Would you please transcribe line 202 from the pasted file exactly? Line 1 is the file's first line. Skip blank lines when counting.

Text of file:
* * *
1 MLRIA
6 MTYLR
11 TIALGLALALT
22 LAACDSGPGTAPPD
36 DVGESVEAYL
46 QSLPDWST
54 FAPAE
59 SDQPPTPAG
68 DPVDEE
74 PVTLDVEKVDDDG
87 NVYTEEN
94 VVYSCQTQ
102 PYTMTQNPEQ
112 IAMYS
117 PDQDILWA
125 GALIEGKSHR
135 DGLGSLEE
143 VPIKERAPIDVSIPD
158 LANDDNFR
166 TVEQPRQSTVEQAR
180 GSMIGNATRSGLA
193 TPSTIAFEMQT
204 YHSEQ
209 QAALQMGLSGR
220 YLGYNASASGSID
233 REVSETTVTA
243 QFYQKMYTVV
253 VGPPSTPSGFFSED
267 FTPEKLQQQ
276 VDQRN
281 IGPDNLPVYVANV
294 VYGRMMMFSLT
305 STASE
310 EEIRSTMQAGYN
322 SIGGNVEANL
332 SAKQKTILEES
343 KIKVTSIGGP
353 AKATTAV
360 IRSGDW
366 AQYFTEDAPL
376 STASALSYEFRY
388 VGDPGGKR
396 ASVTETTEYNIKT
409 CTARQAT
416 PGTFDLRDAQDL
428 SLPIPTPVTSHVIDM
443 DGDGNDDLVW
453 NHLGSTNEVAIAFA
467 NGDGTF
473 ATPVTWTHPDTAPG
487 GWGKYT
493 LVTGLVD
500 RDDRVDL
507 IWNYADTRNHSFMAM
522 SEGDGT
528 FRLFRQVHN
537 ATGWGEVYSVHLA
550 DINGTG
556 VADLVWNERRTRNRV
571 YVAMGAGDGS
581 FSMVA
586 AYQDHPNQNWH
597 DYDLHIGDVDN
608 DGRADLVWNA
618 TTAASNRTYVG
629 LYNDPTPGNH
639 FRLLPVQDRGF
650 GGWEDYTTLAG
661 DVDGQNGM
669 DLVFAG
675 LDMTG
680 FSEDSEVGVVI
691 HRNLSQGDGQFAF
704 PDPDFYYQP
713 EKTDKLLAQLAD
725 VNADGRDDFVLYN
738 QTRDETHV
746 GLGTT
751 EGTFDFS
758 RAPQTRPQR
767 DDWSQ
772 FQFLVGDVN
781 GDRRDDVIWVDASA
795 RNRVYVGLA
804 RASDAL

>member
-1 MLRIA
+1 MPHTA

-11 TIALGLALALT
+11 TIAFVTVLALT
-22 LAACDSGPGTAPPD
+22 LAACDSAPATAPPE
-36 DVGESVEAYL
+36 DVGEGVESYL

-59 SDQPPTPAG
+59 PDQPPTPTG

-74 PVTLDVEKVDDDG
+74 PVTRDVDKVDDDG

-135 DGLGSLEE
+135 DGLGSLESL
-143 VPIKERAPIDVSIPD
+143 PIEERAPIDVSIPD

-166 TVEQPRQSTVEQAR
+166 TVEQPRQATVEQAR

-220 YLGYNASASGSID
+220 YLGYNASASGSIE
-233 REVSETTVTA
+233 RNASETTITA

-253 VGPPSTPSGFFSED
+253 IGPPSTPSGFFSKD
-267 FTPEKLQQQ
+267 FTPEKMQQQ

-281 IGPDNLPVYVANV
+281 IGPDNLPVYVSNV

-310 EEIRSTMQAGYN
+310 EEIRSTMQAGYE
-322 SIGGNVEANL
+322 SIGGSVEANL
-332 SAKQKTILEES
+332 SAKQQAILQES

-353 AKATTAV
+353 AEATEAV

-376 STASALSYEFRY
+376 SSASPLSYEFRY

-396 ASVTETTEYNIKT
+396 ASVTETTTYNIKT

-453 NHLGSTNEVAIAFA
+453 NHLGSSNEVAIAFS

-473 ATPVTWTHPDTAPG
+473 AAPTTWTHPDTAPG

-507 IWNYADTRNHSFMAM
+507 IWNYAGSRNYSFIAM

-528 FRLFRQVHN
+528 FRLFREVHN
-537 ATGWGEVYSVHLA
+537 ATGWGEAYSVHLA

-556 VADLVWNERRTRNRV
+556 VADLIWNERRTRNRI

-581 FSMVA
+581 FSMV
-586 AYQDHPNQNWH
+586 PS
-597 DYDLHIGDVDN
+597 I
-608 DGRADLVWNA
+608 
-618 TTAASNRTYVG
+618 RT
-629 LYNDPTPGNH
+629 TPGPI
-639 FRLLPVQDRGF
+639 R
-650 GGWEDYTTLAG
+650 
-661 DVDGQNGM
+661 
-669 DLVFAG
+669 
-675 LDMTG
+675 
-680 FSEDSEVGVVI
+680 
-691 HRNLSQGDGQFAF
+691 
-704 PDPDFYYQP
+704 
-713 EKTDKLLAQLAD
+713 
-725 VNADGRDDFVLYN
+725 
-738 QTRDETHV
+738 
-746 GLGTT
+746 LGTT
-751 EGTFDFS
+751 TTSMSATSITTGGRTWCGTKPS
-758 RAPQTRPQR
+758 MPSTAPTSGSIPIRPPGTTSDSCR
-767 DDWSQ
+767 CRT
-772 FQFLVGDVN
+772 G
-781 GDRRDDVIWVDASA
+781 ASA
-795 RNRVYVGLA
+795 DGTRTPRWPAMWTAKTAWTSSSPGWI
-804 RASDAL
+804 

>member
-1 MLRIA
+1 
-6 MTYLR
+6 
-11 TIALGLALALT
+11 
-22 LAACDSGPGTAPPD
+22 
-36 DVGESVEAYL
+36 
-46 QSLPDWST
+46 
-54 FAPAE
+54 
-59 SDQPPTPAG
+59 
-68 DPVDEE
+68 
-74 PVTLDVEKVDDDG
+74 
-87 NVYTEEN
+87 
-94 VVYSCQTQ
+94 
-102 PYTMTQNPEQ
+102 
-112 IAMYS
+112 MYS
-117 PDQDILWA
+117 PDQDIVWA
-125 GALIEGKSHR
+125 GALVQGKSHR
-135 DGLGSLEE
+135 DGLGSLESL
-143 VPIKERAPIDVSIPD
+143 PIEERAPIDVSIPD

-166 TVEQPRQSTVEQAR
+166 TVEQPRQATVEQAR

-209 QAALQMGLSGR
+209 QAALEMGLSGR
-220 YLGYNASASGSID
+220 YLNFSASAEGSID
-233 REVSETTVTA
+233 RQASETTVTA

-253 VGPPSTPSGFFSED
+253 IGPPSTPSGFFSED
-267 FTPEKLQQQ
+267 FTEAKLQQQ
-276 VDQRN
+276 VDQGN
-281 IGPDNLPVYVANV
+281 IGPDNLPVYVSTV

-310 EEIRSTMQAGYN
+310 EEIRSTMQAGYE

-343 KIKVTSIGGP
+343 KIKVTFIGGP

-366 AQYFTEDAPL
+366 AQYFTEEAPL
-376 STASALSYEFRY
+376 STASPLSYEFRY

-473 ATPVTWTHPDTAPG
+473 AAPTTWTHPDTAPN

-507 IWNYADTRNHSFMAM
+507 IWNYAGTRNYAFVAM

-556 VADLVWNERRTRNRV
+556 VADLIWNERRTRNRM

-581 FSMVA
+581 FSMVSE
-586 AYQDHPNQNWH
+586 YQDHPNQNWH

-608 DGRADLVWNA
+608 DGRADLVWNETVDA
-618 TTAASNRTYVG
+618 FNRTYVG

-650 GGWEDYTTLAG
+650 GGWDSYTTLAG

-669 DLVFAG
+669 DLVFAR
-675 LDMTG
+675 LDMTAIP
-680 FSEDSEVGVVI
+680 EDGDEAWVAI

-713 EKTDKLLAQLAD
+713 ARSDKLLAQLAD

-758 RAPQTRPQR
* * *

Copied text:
-54 FAPAE